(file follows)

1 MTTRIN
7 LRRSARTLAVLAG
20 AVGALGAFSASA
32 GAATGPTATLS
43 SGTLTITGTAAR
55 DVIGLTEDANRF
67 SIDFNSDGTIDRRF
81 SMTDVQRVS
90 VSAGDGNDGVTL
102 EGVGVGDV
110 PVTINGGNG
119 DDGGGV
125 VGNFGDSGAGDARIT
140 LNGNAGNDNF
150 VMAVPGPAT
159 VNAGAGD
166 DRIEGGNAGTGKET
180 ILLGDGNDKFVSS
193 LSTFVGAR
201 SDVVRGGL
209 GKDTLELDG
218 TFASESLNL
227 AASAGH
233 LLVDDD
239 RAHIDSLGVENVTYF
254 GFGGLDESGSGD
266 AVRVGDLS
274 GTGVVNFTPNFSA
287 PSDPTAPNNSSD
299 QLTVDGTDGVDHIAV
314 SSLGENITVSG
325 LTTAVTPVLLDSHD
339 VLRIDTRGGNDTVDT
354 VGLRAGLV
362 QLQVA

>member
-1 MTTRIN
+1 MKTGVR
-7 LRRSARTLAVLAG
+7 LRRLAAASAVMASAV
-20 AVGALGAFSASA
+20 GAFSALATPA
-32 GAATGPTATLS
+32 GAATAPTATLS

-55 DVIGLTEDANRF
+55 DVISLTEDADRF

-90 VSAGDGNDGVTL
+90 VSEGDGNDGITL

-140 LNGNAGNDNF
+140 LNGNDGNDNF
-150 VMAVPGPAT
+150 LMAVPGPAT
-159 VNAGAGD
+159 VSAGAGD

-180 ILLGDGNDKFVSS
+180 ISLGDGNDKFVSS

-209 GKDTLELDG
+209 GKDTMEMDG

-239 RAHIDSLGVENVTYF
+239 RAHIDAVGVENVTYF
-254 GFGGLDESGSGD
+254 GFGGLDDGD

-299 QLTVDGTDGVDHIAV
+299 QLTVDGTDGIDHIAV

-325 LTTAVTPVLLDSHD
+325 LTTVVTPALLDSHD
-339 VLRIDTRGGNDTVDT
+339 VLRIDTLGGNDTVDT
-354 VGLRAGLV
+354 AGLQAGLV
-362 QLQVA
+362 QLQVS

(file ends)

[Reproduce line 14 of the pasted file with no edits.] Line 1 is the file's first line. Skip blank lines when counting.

140 LNGNAGNDNF